The Colorado Book Awards is an annual program that celebrates the accomplishments of Colorado's outstanding authors, editors, illustrators, and photographers. Awards are presented in at least ten categories including anthology/collection, children's literature, creative nonfiction, general fiction, general nonfiction, genre fiction, history, pictorial, poetry, and young adult literature.

We opened for submissions for the 2019 Colorado Book Awards on Monday, September 17, 2018 with a deadline of Monday, January 7, 2019. You can find our online entry form here: https://coloradohumanities.submittable.com/submit.

To be eligible for a Colorado Book Award, a primary contributor to the book must be a Colorado writer, editor, illustrator, or photographer. Current Colorado residents are eligible, as are individuals engaged in ongoing literary work in the state and authors whose personal history, identity, and literary work reflect a strong Colorado influence. Authors who are not currently Colorado residents but feel their work is inspired by or connected to Colorado should submit a letter with his or her entry describing the connection. Independently published work is welcome. All submitted books must have a printed ISBN, and we strongly recommend that books be professionally edited. Reprinted editions or books previously published in another form do not qualify.

Submissions for the 2019 Colorado Book Awards are welcomed for books published in the calendar year 2018 or October, November, or December 2017. A $53 entry fee payable by check or credit card and seven copies of the book are due with each online entry form.

For more information, contact Bess Maher, 303.894.7951 x19, fax 303.864.9361, bess@coloradohumanities.org.

Colorado Book Award Adjudication Process

Colorado Book Award winners are chosen in two rounds of adjudication. In the first round, three selectors work together to choose three category finalists out of all books submitted in that category, using rubric sheets we provide. In the second round, three judges work together to choose the winner in that category, using the same rubric sheets. The rubric sheets guide selectors and judges to rate the book on general criteria and category criteria. Examples of "general criteria" that apply to most categories include quality of writing, appeal to a broad audience, and originality in writing. "Category criteria" include factors specific to that genre. For instance, general fiction criteria includes voice, mastery of literary convention, and plot.

Selectors and judges read the books in isolation (i.e., without conferring with each other or anyone else) and after all selectors and judges have completed reading and rating, they engage in group discussions and negotiations.

A facilitator may be appointed to the committee. The facilitator guides selectors and judges through the process and leads the committee discussions. In lieu of a facilitator, the Colorado Book Awards program coordinator will serve this role. Selectors and judges are asked to come prepared to both contribute and listen in a civil discussion, demonstrating respect for fellow selectors and judges, authors, and publishers. Information about which books were entered and all discussions about entries are considered strictly confidential.

We do not make public our volunteer selectors and judges for each year and category and we ask them to maintain confidentiality about their volunteer service and recuse themselves if they have a conflict of interest. We do not allow our staff or board members to serve as selectors or judges. They are invited from dedicated librarians, historians, writers, editors, teachers, artists, photographers, and readers — and former Colorado Book Awards entrants, finalists, and winners — who apply to be selectors and judges. They contribute topical expertise, academic knowledge, and industry experience.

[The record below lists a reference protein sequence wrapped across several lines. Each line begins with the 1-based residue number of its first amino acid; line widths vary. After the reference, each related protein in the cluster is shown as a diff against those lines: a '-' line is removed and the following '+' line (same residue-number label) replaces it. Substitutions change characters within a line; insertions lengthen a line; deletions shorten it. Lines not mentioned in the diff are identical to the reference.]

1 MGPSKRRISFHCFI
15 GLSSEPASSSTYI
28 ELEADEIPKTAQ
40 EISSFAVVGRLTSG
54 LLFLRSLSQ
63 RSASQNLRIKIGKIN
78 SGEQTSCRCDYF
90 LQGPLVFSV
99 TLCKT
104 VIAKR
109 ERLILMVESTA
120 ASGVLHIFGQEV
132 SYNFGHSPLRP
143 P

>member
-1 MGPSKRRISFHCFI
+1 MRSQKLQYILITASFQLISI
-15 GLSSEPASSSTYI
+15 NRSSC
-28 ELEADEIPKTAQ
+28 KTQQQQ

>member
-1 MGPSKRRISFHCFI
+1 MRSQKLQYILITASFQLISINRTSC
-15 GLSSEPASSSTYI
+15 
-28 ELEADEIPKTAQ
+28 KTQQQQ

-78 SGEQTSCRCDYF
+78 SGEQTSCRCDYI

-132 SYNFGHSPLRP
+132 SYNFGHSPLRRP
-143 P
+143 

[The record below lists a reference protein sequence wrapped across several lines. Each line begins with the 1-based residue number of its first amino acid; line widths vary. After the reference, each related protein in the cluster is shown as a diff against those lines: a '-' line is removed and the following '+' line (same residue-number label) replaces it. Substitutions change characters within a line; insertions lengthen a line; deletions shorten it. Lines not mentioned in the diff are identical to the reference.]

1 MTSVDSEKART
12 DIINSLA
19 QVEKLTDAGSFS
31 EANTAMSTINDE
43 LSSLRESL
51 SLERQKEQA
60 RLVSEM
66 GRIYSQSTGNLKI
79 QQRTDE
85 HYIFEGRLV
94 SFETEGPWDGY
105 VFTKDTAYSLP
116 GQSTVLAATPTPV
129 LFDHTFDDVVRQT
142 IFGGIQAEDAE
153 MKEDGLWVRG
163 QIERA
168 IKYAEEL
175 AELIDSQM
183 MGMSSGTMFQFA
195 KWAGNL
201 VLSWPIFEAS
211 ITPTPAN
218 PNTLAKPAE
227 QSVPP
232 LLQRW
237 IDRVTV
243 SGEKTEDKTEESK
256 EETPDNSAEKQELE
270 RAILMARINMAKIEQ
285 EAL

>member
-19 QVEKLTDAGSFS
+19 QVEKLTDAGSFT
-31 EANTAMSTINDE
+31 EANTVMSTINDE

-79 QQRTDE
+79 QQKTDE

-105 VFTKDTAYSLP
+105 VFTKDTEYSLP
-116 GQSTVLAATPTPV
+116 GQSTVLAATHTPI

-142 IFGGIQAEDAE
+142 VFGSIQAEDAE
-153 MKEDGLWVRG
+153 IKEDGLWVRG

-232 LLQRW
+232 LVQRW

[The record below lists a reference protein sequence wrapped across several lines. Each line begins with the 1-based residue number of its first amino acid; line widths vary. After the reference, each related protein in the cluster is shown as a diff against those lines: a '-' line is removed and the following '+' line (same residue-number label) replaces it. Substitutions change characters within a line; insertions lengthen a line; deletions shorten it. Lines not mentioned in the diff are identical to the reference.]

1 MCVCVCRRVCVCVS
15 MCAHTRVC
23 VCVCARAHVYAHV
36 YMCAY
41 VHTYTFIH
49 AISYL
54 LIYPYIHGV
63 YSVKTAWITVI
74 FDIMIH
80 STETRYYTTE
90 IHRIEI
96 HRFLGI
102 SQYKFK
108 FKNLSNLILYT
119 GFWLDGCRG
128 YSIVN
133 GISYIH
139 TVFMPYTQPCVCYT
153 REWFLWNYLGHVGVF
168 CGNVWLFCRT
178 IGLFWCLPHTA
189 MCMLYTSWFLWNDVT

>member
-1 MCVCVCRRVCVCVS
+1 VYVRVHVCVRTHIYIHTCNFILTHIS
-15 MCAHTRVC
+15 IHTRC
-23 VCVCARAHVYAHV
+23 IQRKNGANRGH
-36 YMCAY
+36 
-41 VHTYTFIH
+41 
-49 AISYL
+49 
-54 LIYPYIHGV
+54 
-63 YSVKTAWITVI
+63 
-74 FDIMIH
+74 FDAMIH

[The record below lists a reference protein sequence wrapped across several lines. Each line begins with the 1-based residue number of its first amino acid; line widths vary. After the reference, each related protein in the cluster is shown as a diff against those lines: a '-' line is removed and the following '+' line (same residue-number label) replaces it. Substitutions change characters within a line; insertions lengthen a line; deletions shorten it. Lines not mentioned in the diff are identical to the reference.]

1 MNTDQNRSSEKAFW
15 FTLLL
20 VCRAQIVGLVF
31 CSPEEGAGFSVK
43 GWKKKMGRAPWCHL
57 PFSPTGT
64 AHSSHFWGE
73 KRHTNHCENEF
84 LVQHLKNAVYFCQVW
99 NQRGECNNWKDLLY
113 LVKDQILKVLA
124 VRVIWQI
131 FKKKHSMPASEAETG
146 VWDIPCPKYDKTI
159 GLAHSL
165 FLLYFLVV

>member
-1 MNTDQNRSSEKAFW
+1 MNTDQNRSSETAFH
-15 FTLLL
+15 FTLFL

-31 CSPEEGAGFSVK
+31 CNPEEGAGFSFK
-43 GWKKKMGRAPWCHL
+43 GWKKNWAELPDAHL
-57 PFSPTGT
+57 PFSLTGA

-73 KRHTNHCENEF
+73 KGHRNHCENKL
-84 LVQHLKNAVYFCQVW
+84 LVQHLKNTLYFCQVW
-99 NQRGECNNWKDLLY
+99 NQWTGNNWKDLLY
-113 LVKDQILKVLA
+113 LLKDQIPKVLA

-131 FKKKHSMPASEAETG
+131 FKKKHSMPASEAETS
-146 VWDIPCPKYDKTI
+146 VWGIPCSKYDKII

Colorado Book Award Audio Recordings

2017 Finalist Reading Series

Friday, April 14, 7:00 p.m., BookBar Denver
Science Fiction and Fantasy, Sleeper Protocol by Kevin Ikenberry, Lost Time by D. L. Orton, and Amaryllis and Other Stories by Carrie Vaughn
Mystery, Stalking Ground by Margaret Mizushima and Blood on the Tracks by Barbara Nickless
Thriller, DED Reckoning: Vengeance Takes a Road Trip by Larry "Animal" Garner, The Coalition by Samuel Marquis, and Revelation by Carter Wilson


2016 Lit Crawl Reading

Friday, September 2, 6 p.m., Mermaid Fine Books, Denver
Literary Fiction, How To Walk Away by Lisa Birman
Short Story Collection, Night in Erg Chebbi and Other Stories by Edward Hamlin
Young Adult Literature, Fig by Sarah Elizabeth Schantz
General Nonfiction, Rust: The Longest War by Jonathan Waldman


2016 Finalist Reading Series

Friday, May 6, 7 p.m. BookBar Denver
Historical Fiction, And The Wind Whispered by Dan Jorgensen
History, Colorado: A Historical Atlas by Thomas J. Noel and Old Blue's Road: A Historian's Motorcycle Journeys in the American West by James Whiteside
Short Story Collection, Night in Erg Chebbi and Other Stories by Edward Hamlin and The Skull of Pancho Villa and Other Stories by Manuel Ramos

Sunday, April 10, 4:30 p.m., BookBar Denver
Young Adult Literature, Fig by Sarah Elizabeth Schantz and Audacity by Melanie Crowder
Juvenile Literature, Look Both Ways in the Barrio Blanco by Judith Robbins Rose

Friday, April 15, 7 p.m., BookBar Denver
Mystery, The Reckoning Stones by Laura DiSilverio 
Science Fiction/Fantasy, Lord Byron's Prophecy by Sean Eads
Thriller, The Comfort of Black by Carter Wilson and Dark Waters: A Thriller by Chris Goff

Thursday, April 24, 4:30 p.m., BookBar Denver
Children's Literature, Do Princesses Make Happy Campers? by Carmela LaVigna Coyle, illustrated by Mike Gordon and Ninja, Ninja, Never Stop! by Todd Tuell, illustrated by Tad Carpenter

 

Thank you!

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